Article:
In some companies, marketing managers like to make the most of the promotional opportunities of climate action. This can lead to claims like ‘climate positive’, ‘CO2-free ‘,’ the first CO2-neutral supplier of X ‘or’ the first CO2-neutral product Y ‘. Such over-promoting claims often face criticism or even lawsuits.

Special attention is needed if the allegations are false. Statements such as “climate positive” or “CO2-free ”are wrong, for example, because it is not possible to produce a product without emitting greenhouse gases. Even climate-neutral products cause emissions that do not just disappear when compensated. Some marketers try to justify the claim “climate positive” with overcompensation, ie. by offsetting more emissions than they have caused. However, this is not durable and is not justified by any official standard or agreement.

It is important to be careful with statements that emphasize climate neutrality and use only verifiable terms. Ultimately, consumers do not want to feel that a company’s climate action is just advertising, but instead want to see some serious commitment.

A brand awarded by an external organization is more reliable than logos and requirements designed internally. It is crucial to place the brand on the product in such a way that it is easily visible and legible – as many manufacturers of branded goods and chains now do with their own brands – or, in the case of a CO2-neutral company or service, on their website and communications.

For example, the ClimatePartner brand is listed on independent portal sites, such as co2emissie Factors.nl from the Dutch government, Siegelklarheit.de, a portal for the German Ministry of Economic Cooperation and Development, bewusstkaufen.at in Austria or labelinfo.ch in Switzerland. It is therefore very recognizable in many sectors. On Amazon, products with certified labels automatically qualify for the Climate Pledge Friendly scheme, which lists them as sustainable products in the search results.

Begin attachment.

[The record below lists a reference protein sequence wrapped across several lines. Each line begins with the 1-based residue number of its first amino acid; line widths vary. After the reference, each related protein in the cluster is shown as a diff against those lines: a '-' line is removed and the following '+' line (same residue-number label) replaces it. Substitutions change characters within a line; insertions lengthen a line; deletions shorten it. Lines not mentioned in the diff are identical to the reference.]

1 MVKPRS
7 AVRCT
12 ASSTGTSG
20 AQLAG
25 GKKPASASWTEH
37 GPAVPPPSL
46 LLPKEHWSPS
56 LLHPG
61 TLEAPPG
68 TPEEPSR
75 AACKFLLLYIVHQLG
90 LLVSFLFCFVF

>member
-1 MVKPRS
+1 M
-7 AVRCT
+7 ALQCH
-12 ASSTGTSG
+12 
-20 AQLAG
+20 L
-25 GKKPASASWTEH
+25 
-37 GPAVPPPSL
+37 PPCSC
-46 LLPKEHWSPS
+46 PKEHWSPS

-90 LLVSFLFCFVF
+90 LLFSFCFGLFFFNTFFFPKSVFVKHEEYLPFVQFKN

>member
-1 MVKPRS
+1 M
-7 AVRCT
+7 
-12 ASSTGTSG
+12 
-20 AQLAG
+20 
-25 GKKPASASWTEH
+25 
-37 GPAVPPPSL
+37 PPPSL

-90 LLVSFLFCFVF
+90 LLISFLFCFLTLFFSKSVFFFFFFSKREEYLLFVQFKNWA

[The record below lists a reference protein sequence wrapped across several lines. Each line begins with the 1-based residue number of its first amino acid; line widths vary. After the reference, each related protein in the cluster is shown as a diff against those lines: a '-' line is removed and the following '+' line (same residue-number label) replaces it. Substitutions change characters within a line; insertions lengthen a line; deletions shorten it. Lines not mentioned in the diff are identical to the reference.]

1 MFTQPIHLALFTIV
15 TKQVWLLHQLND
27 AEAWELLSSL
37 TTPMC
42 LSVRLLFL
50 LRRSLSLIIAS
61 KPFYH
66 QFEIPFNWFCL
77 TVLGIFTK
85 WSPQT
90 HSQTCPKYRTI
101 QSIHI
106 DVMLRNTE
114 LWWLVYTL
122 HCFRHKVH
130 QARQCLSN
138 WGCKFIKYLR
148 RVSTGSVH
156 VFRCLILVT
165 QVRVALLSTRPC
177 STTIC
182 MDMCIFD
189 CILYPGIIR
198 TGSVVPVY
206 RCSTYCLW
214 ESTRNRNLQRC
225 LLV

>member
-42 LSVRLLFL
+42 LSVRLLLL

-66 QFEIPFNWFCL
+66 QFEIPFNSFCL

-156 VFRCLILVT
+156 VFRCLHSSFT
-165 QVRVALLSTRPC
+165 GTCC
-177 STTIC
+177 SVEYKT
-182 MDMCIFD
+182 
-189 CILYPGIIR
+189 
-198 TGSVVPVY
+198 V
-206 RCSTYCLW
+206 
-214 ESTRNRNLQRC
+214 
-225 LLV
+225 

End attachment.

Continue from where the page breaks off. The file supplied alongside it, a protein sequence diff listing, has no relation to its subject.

Ideally, the climate label provides access to more detailed information, as does ID tracking for the ClimatePartner label. The information includes which CO2the compensation project has been supported, how many emissions have been compensated, how the system limits have been set for the calculation of the emissions and what the validity period for CO2– neutrality. The purpose is to state precisely and clearly how climate neutrality has been achieved. Any move towards climate neutrality is clearly documented in the ClimatePartner Protocol. This way, people outside the company can see where CO2-neutral label stands for how the emissions are calculated and according to which criteria CO2compensation project must comply.

Image and video material of CO2compensation projects help to make a project, its technical operation and its impact understandable and tangible. For ClimatePartner projects, we also explain which SDGs (Sustainable Development Goals) the project contributes.

The actual avoidance or reduction of CO2A company’s emissions through a product’s life cycle are the most important thing to showcase and make credible. This is an ongoing process in a company that requires a clear strategy and objectives, which are continuously reviewed and adjusted.

Maybe the packaging is made with a higher proportion of recycled content, which reduces product emissions by 15 percent? What further actions are planned? What are the next reduction targets? This information helps people understand the success of climate action in real terms.

Transparency is the most important issue when it comes to making communication about climate action credible. Companies need to reduce their CO2significantly reduce emissions and not just offset them. In short, the most effective communication focuses on the meaningful results your business has achieved for the climate.

Miriam Zagel, ClimatePartner